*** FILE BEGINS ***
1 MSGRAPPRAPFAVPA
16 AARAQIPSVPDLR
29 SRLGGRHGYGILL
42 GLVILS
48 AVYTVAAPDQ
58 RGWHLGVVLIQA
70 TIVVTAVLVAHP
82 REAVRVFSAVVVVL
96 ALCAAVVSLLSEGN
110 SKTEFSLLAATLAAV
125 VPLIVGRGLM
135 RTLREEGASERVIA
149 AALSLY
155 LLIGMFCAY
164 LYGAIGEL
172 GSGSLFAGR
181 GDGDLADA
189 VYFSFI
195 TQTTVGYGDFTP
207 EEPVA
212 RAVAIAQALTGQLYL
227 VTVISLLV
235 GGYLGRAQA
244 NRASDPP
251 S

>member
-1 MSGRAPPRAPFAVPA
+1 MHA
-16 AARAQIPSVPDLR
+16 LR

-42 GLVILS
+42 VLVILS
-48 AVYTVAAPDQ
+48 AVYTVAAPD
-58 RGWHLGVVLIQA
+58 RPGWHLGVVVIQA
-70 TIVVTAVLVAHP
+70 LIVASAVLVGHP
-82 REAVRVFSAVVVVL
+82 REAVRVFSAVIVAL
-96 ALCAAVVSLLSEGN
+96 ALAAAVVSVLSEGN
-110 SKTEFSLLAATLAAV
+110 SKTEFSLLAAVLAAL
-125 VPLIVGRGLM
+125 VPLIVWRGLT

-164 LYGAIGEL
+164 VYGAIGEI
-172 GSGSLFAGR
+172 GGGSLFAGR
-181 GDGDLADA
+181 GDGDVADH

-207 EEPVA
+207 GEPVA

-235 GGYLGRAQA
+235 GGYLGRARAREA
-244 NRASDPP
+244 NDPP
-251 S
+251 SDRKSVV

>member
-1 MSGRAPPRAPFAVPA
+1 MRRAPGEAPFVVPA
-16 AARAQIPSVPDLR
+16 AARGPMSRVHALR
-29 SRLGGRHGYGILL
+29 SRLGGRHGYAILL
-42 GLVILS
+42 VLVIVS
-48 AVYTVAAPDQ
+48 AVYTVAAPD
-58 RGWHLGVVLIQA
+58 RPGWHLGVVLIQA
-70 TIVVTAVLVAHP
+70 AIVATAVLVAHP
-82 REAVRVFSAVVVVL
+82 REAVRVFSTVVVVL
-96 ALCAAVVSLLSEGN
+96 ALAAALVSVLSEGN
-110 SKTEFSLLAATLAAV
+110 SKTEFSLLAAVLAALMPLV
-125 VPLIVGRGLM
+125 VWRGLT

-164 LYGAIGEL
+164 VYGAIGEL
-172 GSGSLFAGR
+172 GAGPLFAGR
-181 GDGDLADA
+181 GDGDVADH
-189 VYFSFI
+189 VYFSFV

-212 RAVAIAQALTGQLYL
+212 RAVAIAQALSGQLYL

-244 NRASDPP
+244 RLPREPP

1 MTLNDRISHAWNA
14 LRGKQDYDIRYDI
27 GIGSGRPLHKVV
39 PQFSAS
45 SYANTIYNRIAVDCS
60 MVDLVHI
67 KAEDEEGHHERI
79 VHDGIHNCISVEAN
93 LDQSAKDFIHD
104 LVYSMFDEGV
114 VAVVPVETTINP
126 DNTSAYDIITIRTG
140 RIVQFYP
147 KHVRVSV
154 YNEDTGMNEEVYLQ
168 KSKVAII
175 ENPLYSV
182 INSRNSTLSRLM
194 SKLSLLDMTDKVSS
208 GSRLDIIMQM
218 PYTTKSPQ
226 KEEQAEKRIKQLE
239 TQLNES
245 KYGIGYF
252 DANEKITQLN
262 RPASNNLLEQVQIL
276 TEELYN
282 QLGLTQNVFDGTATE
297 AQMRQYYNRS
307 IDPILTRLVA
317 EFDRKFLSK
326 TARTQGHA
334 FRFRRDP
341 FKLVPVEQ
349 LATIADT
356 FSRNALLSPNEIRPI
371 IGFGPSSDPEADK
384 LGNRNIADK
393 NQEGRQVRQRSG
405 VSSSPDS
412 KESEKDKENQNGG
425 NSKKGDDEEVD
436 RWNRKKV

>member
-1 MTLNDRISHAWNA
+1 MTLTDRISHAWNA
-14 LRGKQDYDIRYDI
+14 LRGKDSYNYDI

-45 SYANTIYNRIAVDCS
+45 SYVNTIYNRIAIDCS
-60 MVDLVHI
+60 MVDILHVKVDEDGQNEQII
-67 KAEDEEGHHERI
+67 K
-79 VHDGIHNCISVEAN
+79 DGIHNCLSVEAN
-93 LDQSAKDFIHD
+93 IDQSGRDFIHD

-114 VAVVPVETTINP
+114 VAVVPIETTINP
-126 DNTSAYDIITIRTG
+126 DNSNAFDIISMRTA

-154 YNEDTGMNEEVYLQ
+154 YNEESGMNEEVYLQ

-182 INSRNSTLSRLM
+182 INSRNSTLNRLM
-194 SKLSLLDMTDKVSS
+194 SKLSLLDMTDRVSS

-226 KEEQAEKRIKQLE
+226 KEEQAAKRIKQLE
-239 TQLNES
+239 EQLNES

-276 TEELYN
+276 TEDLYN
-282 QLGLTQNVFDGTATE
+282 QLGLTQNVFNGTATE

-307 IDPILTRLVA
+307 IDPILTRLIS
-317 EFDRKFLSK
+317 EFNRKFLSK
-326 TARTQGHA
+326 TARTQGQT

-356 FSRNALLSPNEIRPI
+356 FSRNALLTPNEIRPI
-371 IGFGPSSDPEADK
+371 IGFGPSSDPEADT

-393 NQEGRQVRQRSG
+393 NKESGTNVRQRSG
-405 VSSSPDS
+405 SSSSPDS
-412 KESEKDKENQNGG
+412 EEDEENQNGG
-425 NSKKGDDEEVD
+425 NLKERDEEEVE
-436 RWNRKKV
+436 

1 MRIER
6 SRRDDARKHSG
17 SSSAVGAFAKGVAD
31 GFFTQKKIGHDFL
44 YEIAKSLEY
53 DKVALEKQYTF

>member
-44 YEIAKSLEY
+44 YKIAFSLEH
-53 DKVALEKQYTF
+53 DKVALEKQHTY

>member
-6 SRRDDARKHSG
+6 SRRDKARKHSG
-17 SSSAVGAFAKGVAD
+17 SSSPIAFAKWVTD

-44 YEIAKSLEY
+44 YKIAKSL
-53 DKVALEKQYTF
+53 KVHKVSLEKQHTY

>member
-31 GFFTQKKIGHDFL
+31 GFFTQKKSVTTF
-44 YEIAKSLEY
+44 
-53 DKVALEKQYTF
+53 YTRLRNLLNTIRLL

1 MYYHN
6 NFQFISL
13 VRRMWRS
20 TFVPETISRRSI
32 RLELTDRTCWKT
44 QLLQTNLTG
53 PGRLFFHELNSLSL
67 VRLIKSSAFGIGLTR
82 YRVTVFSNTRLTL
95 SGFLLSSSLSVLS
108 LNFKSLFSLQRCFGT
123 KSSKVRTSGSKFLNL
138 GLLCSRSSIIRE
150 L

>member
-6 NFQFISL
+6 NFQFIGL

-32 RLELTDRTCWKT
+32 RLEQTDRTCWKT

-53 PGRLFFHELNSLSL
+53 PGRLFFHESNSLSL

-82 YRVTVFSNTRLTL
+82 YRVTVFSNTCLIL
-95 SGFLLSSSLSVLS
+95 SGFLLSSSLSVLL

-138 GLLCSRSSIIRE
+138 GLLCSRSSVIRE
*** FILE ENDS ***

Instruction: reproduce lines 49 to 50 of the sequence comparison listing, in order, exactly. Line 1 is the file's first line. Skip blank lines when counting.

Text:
-172 GSGSLFAGR
+172 GGGSLFAGR